Purpose: To investigate the pattern of decision-making by southern Brazilian dentists regarding the use of restorations in the treatment of dental caries. Materials and Methods: A cross-sectional survey involving 840 dentists, randomly selected in three southern Brazilian states, was performed. Telephone interviews were conducted by three previously trained dentists, in which clinical situations with different-depth radiolucencies, based upon bitewing radiographs, were described. Two other situations, including dark fissures and white spots, were also described. The main outcome measures were the tendency in clinical decision-making in comparison with the number of years elapsed since qualification and attendance on postgraduate courses. Results: The overall response rate was 89.4%: 31.5% of dentists would restore cavities in the outer half of the enamel; 54.5% when the cavity reached the inner half of the enamel, but not the enamel-dentine junction (EDJ); 79.0% when cavities reached the EDJ; and 96.9% when cavities reached the outer half of the dentine. Furthermore, 21.8% of dentists would restore dark fissures without signs of demineralization. Dentists qualified for less than 10 years and those who had attended postgraduate courses were less interventionist. Conclusion: It was concluded that dentists have an interventionist attitude in the making of treatment decisions for dental caries and may be over-treating in several situations.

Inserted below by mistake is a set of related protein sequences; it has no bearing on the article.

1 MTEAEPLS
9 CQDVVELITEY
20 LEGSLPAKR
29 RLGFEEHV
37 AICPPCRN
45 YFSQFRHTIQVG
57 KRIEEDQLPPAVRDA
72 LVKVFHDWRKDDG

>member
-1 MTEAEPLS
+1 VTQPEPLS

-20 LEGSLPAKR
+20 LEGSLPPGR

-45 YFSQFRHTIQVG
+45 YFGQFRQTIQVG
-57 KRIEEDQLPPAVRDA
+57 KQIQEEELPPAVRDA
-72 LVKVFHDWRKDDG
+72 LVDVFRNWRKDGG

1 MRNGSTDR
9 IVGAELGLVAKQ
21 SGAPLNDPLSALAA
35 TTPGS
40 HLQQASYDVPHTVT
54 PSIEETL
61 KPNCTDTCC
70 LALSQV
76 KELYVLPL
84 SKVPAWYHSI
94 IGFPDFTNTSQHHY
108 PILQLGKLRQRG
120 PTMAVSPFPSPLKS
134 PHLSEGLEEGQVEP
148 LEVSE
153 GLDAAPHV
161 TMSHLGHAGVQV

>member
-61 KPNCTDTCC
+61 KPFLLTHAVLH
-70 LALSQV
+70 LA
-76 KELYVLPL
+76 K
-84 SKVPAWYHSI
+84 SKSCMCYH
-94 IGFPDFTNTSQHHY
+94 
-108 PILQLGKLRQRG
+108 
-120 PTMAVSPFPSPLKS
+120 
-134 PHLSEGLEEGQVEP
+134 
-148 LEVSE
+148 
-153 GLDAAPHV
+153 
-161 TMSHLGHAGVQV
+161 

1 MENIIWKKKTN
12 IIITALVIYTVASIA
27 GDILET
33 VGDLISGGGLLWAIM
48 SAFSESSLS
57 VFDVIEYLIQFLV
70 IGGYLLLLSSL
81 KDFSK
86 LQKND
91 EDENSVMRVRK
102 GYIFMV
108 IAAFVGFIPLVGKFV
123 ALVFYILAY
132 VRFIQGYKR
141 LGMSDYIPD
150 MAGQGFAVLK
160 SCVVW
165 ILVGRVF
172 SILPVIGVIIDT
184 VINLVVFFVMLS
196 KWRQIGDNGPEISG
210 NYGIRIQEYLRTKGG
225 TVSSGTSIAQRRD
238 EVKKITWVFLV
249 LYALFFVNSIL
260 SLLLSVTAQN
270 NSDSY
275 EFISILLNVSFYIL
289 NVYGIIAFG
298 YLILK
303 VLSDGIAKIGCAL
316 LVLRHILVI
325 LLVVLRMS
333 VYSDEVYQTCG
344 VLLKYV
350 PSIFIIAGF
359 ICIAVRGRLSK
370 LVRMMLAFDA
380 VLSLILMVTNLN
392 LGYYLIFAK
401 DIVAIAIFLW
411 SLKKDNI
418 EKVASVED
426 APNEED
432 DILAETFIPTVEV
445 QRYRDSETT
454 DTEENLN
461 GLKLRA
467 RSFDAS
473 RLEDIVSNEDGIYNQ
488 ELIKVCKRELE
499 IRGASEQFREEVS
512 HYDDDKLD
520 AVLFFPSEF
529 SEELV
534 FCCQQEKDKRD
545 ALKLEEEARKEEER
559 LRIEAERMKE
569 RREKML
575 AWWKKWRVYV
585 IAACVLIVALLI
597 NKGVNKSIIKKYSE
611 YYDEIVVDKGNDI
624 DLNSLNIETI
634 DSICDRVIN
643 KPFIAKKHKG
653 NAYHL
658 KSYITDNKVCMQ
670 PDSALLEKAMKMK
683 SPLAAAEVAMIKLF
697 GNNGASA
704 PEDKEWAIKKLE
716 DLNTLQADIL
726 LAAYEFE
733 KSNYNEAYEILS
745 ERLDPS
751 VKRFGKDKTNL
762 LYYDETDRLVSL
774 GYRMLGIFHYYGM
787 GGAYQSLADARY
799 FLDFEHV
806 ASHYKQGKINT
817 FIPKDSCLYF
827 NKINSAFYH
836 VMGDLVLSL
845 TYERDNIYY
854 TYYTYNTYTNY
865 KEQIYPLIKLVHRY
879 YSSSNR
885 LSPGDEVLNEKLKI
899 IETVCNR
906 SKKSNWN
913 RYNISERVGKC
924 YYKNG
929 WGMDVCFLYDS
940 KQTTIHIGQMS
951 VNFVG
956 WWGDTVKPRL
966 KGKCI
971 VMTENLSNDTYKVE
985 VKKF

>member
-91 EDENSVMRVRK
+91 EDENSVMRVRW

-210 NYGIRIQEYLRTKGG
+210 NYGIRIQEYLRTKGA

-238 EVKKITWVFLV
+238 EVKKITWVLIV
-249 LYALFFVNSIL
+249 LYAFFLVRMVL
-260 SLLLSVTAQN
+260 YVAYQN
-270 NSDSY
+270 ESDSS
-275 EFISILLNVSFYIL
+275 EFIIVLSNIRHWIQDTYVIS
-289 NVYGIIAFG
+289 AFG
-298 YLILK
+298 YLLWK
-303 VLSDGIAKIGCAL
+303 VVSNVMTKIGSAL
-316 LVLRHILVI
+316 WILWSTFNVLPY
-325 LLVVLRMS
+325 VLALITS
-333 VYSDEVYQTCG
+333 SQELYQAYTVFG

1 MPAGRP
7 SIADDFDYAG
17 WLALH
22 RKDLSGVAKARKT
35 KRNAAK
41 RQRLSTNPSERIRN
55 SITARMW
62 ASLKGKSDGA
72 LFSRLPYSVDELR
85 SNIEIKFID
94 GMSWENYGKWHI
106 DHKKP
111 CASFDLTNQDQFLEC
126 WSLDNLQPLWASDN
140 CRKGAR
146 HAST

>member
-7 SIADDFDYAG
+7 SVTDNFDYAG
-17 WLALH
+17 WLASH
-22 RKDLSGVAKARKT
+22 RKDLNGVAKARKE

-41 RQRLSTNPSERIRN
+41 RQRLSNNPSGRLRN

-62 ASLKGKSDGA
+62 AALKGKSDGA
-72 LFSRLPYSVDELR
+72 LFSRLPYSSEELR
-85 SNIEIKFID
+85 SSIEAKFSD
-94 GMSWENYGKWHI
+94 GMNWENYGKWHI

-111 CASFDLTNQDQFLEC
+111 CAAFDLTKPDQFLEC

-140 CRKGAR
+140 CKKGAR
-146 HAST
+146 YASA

Keywords: diagnosis, dental caries, treatment decision, over-treatment